Yesterday I had the great pleasure of visiting the Olana House by American painter Frederich Church.
<img src="http://static1.squarespace.com/static/5306c0e3e4b00541d8fa4f75/5434a263e4b0ebb220d288af/54444c34e4b0ea3fd72b3d96/1413762113647/image.jpg" alt=""/>
He designed the house himself in the 1860s, inspired by his trips to the Middle East.
<img src="http://static1.squarespace.com/static/5306c0e3e4b00541d8fa4f75/5434a263e4b0ebb220d288af/54444c3be4b0ea3fd72b3da2/1413762130176/image.jpg" alt=""/>
Sticking to Hudson School aesthetic, he built the home with views that mimicked his paintings. Yes, this is a reflection selfie off the house into the backyard.
<img src="http://static1.squarespace.com/static/5306c0e3e4b00541d8fa4f75/5434a263e4b0ebb220d288af/54444aade4b0a94c767d218a/1413761722435/image.jpg" alt=""/>
Two things stood out to me on the tour:
1. Frederich Church was a devout Protestant. However, he prioritized his interests and curiosities over religion. Since he was an artist, he may have also used his house to market/differentiate himself from the others.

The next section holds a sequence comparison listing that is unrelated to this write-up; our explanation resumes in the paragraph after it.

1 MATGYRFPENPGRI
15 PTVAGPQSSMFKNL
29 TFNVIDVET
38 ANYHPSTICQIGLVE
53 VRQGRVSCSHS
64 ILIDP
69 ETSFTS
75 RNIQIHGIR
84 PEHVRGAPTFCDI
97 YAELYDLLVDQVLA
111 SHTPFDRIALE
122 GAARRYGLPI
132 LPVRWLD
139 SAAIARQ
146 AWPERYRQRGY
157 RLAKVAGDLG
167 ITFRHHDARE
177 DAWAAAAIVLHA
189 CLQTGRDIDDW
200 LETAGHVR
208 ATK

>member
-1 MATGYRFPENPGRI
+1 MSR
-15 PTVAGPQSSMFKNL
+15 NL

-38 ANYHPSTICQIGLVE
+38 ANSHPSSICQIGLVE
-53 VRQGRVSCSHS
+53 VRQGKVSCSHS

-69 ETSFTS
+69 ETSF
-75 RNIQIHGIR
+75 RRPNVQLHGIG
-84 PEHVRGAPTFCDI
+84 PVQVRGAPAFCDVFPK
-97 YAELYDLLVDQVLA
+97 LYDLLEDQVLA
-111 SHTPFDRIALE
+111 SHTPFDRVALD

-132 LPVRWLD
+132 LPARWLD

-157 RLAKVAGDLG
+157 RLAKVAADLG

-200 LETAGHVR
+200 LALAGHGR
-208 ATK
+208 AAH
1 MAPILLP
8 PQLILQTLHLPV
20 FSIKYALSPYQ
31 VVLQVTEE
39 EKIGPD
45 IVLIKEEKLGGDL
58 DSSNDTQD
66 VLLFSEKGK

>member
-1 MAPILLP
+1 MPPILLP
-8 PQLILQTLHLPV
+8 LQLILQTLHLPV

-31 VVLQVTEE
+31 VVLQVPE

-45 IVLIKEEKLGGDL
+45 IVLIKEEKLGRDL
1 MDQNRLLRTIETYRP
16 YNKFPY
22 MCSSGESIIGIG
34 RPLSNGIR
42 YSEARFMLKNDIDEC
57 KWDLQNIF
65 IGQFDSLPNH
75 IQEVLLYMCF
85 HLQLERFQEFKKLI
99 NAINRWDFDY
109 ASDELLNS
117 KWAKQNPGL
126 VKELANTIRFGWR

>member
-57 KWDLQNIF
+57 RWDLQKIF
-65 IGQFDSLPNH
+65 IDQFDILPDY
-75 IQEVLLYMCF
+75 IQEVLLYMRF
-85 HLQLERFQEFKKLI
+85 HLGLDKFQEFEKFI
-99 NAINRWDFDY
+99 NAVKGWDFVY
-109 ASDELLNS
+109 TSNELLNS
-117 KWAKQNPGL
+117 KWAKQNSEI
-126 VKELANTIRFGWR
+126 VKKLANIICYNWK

2. The museum had a couple offices inside. I would say that seeing those rooms tainted the illusion. When you’re recreating stories, you should probably close the door on modernity.
Story short, you have to admire Church for doing something different in a more parochial era of American culture. But you have to do what no one else is doing if you want to stand out. Uniqueness is timeless.
<img src="http://static1.squarespace.com/static/5306c0e3e4b00541d8fa4f75/5434a263e4b0ebb220d288af/5444f00ce4b04f34e6fda73b/1413804066072/image.jpg" alt=""/>